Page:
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The storm whale in winter
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Author Notes
Benji Davies is the author and illustrator of The Storm Whale and the illustrator of Big Friends by Linda Sarah and Goodnight Already! by Jory John. As a child, Benji was often found painting at the kitchen table . . . a habit he has continued into adulthood. He lives in London with his wife, Nina.
Fiction/Biography Profile
Noi (Boy), Lives with his father, a fisherman, in a house by the sea; has six cats to keep him company; his island is covered in snow and ice; worried about the little whale he rescued last summer
Fathers and sons
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  Publishers Weekly Review

Noi helped care for a young beached whale in Davies's The Storm Whale, and although the two parted ways at the end of that book, the whale gets a chance to return the favor in a sequel with its own high stakes. When Noi's father doesn't return after taking his fishing boat out on an icy day, Noi ventures after him ("I must be careful! he thought, stepping out onto the thick ice"). He finds his father's boat, but not his father, and just when Noi's fear reaches its apex, the whale and its pod appear and help push the stranded boat through the ice back to shore. Once again, Davies's careful storytelling and muted artwork draw substantial emotional depth out of Noi and his father's seaside life, a setting both realistic and dashed with magic. Ages 4-8. (Jan.) © Copyright PWxyz, LLC. All rights reserved.

  School Library Journal Review

PreS-Gr 2-In this sequel to The Storm Whale, Noi misses the friend he rescued and released back into the sea. As winter approaches, the boy's father makes a final trip in his fishing boat. When an evening storm arrives, Noi decides he must search for his dad by venturing onto the ice. Despite the blinding snow, he eventually reaches the boat only to discover that his father is gone. What to do? In a reversal of familiar accounts of humans helping whales trapped by ice, the storm whale and his family push the small boy and the boat back to shore for a joyful reunion. Yes, the story is improbable, but friendship often generates its own magic. The illustrations of rugged coastlines contrast with those of the cozy interior of Noi's compact, neat house. His small lantern shines through the swirling snow against the charcoal sky. Among the striking images are the spreads of the whales' perspective as they gather beneath the boat and their progress to shore as they sing "through puffs of steam and spray" while lighthouse beams illuminate their path. VERDICT A seasonal adventure sure to delight those who enjoyed the storm whale's original story, this tale of friendship will please new listeners as well.-Kathy Piehl, Minnesota State University Library, Mankato © Copyright 2017. Library Journals LLC, a wholly owned subsidiary of Media Source, Inc. No redistribution permitted.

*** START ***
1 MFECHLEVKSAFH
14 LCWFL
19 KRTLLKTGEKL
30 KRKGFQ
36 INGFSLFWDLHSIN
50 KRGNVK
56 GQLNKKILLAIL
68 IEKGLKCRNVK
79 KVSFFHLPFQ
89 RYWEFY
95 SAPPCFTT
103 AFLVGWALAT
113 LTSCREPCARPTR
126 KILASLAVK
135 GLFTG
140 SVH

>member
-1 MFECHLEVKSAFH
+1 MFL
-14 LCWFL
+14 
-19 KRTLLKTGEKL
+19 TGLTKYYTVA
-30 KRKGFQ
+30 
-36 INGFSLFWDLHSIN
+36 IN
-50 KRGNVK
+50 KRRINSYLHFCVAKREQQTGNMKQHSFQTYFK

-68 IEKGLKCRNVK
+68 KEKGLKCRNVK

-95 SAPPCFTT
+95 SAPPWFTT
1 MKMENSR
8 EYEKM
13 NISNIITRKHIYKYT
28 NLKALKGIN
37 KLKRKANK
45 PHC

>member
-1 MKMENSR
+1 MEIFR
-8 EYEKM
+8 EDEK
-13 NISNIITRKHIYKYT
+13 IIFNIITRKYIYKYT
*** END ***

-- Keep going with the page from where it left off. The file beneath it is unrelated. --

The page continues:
<p>In this sequel to The Storm Whale , the boy, Noi, is caught in a storm at sea and his whale friend comes to his rescue.</p> <p>When Noi's dad sails out on one last fishing trip before winter, Noi waits for him at home. But as the storm worsens and his dad does not return, Noi decides to go looking for his dad. But the storm is powerful and dangerous, and soon Noi, too, is stuck in the icy sea. When it seems that all hope is lost, a friend comes to help Noi and his father. Poignant and evocative, this is a beautiful celebration of friendship and family, and the special bond between a father and son.</p>
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